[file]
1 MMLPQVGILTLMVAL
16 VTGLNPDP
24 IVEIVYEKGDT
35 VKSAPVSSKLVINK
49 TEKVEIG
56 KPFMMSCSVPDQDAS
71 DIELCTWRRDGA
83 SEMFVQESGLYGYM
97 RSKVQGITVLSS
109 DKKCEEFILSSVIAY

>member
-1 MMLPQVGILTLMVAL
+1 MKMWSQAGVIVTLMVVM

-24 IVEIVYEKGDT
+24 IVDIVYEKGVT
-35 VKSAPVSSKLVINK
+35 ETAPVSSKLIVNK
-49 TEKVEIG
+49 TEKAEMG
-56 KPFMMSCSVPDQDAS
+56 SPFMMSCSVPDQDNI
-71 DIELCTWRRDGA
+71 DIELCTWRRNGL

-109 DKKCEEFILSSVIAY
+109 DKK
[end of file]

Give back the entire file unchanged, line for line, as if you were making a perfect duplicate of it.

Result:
1 MMLPQVGILTLMVAL
16 VTGLNPDP
24 IVEIVYEKGDT
35 VKSAPVSSKLVINK
49 TEKVEIG
56 KPFMMSCSVPDQDAS
71 DIELCTWRRDGA
83 SEMFVQESGLYGYM
97 RSKVQGITVLSS
109 DKKCEEFILSSVIAY

>member
-1 MMLPQVGILTLMVAL
+1 MKMWSQAGVIVTLMVVM

-24 IVEIVYEKGDT
+24 IVDIVYEKGVT
-35 VKSAPVSSKLVINK
+35 ETAPVSSKLIVNK
-49 TEKVEIG
+49 TEKAEMG
-56 KPFMMSCSVPDQDAS
+56 SPFMMSCSVPDQDNI
-71 DIELCTWRRDGA
+71 DIELCTWRRNGL

-109 DKKCEEFILSSVIAY
+109 DKK